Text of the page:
She Was Her Own

When someone dies, it closely resembles a nasty breakup. You constantly think of things that you should or shouldn’t have said once it’s too late, while the presence of all of their stuff still in your house seems to be openly mocking you. The first two things I did when I came home from the hospital was clean up her dirty dishes in the sink and empty out her closet. Three fourths of her clothes were placed in white garbage bags to be taken to Goodwill, while the other fourth was kept between my sister and me. We never once argued over who got what, as sisters often do, which was a miracle. I wordlessly claimed her black down North Face while my sister reached right over it to grab her long brown trench coat. As we transplanted her clothes from her closet into our closets, making them our clothes, our dad tiredly told us to, “come on in here, we have a lot more to look through.”

My sister and me both walked into the living room to see our dad sitting in a sea of photographs, hundreds of them. A couple of them were peeping out from under the blue denim of his Levi’s that he wore, but I thought it best not to say anything. We proceeded to sit in a circle, Indian style, after my sister and I made space for what looked like two tiny islands in the middle of the photographic ocean. Funeral slideshow prep had officially set sail.

I had seen nearly all of these old pictures at least once before. I even knew the backstories to a few, going even further beyond the thousand words that a picture is worth. I held two of my favorites in my hands, looking back and forth at them with a slight smile on my face. One of them was of her posing like Vanna White to reveal her very first washing machine (men, it’s moments like these that women treasure). She wore baggy acid wash jeans circa 1990s with a head of thick brown permed hair to match; her oversized Aztec cardigan would be all the rage right now. My dad had once told me that he bought her that washer to keep all the men from hitting on her at the Laundromat. In the other hand, I held a picture of both her and my father. This time she held a plate in one hand and a teacup in the other, both covered in the same giant pink flowers. My dad and her both had their mouths open, laughing at the camera. She told me once that those dishes marked their very first fight as a married couple, she had wanted them badly but my father refused to give in. A couple days later he bought the dishes and she demanded a photo to document her victory. There was another picture of her and my dad on a beach in Tahiti, but ever since she let me in on the fact that “you were conceived on that night,” I swore that I would never touch that photo again (it still somehow made it into the slideshow).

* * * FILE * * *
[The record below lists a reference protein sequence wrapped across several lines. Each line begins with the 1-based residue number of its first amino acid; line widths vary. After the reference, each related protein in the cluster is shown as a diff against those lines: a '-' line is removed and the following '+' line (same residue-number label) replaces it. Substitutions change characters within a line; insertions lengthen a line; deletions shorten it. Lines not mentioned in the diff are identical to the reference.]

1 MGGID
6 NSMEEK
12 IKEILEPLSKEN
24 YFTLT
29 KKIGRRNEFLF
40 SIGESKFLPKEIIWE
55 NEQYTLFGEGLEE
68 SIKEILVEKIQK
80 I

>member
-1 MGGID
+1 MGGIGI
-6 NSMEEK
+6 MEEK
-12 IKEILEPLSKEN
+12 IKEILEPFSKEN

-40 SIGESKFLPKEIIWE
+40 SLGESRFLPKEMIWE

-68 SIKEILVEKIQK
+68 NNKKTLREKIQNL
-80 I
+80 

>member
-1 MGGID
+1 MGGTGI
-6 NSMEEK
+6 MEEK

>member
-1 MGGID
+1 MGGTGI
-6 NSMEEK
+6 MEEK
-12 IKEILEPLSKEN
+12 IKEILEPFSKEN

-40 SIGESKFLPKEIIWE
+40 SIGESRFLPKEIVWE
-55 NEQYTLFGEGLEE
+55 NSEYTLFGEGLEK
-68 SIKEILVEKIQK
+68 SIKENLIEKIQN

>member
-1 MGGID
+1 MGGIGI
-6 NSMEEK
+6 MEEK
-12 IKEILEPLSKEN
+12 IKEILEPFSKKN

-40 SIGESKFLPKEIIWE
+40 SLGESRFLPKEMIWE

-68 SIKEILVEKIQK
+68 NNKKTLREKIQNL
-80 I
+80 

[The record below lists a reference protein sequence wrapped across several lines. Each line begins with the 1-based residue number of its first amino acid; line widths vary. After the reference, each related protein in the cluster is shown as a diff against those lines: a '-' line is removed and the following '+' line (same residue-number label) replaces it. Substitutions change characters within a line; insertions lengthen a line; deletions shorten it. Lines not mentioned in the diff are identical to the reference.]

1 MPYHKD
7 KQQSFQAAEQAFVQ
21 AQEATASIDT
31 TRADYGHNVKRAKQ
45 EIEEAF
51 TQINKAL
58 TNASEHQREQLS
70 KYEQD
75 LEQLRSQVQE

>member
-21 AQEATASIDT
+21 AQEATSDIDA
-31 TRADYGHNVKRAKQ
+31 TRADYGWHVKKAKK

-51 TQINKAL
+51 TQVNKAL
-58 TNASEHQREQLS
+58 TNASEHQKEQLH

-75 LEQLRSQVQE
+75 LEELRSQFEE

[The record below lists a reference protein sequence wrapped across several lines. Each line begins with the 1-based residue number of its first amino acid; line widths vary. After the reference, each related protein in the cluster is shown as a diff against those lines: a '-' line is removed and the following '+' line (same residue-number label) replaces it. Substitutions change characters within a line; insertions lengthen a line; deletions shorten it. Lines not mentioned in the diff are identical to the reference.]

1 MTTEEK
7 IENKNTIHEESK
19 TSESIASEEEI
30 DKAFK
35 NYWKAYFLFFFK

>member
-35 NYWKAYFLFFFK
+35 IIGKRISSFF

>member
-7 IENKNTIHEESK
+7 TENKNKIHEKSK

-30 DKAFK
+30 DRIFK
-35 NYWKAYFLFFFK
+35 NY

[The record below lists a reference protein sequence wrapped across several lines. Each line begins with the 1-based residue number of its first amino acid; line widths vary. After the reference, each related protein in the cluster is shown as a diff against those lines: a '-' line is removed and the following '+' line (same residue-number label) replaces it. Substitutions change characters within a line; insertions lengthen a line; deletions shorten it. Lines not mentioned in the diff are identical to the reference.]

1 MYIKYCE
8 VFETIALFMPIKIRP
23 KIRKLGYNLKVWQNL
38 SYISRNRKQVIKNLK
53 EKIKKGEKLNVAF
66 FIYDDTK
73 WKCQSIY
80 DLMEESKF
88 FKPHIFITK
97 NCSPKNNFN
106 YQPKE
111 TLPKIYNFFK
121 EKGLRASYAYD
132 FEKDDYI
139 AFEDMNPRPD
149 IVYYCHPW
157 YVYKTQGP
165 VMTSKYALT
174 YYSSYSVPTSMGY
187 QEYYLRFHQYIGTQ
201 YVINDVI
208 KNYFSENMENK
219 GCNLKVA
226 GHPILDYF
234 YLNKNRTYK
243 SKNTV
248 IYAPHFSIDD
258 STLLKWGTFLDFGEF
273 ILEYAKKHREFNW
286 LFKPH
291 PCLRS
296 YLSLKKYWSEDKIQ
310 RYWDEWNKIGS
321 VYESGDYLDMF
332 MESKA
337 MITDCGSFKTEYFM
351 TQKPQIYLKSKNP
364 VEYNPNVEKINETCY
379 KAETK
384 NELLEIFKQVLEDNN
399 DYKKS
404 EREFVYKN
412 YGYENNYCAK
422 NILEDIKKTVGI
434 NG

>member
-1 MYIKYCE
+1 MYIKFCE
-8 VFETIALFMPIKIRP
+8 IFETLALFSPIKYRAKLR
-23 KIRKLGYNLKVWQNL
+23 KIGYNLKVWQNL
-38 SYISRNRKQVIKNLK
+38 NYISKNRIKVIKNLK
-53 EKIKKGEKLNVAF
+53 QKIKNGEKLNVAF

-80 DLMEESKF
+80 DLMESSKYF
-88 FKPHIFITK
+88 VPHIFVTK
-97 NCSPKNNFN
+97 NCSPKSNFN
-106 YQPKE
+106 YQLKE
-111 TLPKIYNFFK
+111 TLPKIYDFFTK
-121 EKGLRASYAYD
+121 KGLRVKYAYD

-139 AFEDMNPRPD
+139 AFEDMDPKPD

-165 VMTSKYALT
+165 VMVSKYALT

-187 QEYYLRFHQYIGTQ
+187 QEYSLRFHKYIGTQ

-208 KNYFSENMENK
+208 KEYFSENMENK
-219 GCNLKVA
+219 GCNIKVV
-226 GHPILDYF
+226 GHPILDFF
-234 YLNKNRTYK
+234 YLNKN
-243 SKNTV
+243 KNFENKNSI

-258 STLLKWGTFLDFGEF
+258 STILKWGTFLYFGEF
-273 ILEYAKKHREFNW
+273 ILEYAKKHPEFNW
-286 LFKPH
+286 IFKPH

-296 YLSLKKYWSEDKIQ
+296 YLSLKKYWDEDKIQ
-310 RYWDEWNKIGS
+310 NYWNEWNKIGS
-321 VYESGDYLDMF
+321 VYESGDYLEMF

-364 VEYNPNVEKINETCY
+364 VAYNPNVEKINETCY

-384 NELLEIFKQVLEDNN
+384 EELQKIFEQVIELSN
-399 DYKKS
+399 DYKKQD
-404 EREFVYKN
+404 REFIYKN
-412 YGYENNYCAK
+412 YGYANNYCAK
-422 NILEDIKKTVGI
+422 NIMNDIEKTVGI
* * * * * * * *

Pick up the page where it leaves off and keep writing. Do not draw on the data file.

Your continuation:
As time went by, we were slowly but surely filling a gallon-sized Ziploc bag with pictures to take to the funeral parlor. As we kept sifting, my dad must have finally realized that he could say absolutely anything he could right now without her hearing.

“…she liked watching me smoke when I flew, she thought it was sexy…”

“…she got her ears done after her perm that hid them went out of style…”

“…she sometimes used the f-word when she got mad at me…”

These were things that never in a million years my sister and I would have ever believed about her, she would have whopped him upside the head if she ever heard him say such things. That woman preached until her dying breath that smoking was next to murder, that the way God made us was just fine, and that even darn was a bad word. In our eyes, she was always the perfect woman that we had always labeled her. But as I looked in my dad’s piercing baby blues as he said these things, at such a time as this, deep down I knew that he was telling the truth.

Which then made me wonder, why did she portray herself as perfect when she clearly wasn’t? Was everything I knew about her while she was here a lie? I didn’t know what to think anymore, I may not have ever really known this woman…she no longer fit into the mold that I had so carefully formed to fit her perfectly. When I thought long and hard on what exactly was causing me to get internally worked up in such a way, I slowly began to realize that it was over the fact that she actually had a will of her own, a willful spirit. I now realized that I had actually caught glimpses of it in those first two photos… She had a spirit that she suppressed whenever she was around my sister and I, but not when she was around my father. That spirit thrived whenever she first married my dad, but it slowly withered away once she started having children. All of my life, I never gave her a choice as to who she really was. To me, she was my mother. But to her, she was her own.

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